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Kentucky commercial vehicle safety applications evaluation : technical report.
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  • Alternative Title:
    Technical report for Kentucky commercial vehicle safety applications evaluation
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  • Abstract:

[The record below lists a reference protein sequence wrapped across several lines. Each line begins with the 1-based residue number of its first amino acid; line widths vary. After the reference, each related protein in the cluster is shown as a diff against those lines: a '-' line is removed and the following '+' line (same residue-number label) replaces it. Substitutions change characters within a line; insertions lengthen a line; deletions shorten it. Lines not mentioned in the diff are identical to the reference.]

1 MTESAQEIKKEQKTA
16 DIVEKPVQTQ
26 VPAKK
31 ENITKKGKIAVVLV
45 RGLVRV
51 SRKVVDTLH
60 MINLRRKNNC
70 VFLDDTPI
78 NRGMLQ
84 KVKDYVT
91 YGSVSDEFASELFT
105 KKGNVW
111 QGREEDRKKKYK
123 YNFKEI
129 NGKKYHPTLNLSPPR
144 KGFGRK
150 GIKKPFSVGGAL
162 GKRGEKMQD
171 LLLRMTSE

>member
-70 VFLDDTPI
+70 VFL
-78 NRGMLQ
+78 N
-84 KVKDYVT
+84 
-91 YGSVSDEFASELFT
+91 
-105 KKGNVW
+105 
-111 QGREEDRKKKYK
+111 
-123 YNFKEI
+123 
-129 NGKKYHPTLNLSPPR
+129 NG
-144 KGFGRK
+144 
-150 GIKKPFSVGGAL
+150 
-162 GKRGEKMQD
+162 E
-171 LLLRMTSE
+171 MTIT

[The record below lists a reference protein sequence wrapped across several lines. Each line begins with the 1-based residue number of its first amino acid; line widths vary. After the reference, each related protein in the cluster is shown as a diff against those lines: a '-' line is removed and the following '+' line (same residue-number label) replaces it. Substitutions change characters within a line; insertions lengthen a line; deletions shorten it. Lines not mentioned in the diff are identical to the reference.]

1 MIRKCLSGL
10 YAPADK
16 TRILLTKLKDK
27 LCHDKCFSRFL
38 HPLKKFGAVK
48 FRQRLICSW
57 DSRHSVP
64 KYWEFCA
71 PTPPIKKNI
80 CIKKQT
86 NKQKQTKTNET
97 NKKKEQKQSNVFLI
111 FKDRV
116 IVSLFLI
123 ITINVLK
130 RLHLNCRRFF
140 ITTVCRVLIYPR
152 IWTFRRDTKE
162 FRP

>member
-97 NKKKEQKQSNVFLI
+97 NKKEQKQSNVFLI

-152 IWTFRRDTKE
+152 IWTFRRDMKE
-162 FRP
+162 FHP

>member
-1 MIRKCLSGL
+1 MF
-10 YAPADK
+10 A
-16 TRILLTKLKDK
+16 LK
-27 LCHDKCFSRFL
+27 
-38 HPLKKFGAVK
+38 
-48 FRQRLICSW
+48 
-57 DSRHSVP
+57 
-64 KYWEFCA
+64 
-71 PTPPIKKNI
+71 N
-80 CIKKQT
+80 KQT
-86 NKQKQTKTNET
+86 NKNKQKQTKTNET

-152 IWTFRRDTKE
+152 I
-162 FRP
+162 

An advanced-technology Integrated Safety and Security Enforcement System (ISSES), now deployed at three commercial vehicle inspection sites along interstate highways in Kentucky, was evaluated from the point of view of system performance, potential effects on inspection selection efficiency (choosing the highest-risk trucks from the stream of commerce), user acceptance, and costs. Overall, despite the fact that commercial vehicle law enforcement staffing levels in Kentucky did not allow for full-time, dedicated use of the ISSES by inspectors at the time of the evaluation, the subsystems that were under evaluation in this task were found to be performing effectively in a stand-alone mode. The ISSES software and components now deployed, though operational, are considered to be in a development mode. The roadside system was not yet integrated with instate or national databases of historical safety information on carriers or vehicles, so the ISSES was not able to provide instant, “actionable” historical information that the inspectors could apply in their decision-making. Such integration has the potential, if implemented, to afford significant benefits in vehicle screening and safety enforcement. Kentucky’s current inspection selection methods were compared with potential applications of ISSES technology across a set of scenarios, used to model improvements in commercial vehicle safety. Applying various combinations of inspection selection strategies and available or envisioned technologies for real-time vehicle identification and safety information exchange at the roadside, in a hypothetical statewide deployment supporting about 44,000 vehicle inspections and 86,000 driver inspections in a year, the ISSES was estimated to contribute to incremental reductions of between 63 and 629 commercial vehicle-related crashes per year, reductions of between 16 and 163 personal injuries, and reductions of up to 7 fatalities. Overall, to the extent that they had been exposed to the ISSES, the users were positive toward it and appeared to recognize its potential, but within their current organizational environment, they regarded it as more of a developmental test or research device than as a tool that they wanted to use immediately in their day-today commercial vehicle inspection and law enforcement duties.

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